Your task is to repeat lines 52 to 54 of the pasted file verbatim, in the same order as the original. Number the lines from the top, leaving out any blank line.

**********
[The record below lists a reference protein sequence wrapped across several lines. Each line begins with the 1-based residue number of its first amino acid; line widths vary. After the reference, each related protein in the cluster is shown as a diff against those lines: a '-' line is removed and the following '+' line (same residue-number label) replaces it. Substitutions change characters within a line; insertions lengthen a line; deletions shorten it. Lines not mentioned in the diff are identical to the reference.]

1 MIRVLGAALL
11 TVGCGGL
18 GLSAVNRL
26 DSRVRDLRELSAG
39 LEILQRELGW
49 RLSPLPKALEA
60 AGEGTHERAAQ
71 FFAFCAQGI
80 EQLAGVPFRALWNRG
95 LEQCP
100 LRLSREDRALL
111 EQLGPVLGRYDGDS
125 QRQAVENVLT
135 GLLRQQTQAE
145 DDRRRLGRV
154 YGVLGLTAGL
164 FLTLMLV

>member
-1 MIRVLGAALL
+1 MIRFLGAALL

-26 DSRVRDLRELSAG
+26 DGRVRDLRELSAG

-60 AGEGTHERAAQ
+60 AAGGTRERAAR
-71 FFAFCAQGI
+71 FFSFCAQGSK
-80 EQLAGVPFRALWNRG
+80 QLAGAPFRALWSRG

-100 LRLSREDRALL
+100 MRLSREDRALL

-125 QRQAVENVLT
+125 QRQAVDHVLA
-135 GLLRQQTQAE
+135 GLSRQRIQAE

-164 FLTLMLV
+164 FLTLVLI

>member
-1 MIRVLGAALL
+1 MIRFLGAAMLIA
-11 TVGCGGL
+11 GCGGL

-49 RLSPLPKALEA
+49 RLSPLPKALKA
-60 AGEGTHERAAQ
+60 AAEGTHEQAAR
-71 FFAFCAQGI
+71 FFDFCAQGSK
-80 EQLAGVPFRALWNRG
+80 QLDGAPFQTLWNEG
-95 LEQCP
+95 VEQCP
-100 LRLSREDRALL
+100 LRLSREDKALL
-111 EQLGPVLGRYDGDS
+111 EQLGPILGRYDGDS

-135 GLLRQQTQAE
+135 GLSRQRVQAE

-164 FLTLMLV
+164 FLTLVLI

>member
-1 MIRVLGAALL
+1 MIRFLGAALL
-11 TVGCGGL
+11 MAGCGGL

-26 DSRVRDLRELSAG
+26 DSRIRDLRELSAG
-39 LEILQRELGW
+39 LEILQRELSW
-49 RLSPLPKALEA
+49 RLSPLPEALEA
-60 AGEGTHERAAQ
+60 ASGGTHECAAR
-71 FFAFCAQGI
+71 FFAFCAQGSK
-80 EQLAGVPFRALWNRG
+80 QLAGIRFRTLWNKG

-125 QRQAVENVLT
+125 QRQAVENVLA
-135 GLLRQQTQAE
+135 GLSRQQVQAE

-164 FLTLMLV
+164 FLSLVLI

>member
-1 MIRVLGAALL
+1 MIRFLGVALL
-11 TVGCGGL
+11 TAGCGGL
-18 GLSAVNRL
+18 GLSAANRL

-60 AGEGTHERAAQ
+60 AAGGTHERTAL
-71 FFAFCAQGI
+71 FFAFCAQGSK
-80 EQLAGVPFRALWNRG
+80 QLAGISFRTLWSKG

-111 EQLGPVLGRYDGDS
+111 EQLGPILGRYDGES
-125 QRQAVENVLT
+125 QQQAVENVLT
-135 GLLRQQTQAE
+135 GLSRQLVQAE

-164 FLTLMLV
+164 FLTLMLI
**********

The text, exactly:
+95 VEQCP
-100 LRLSREDRALL
+100 LRLSREDKALL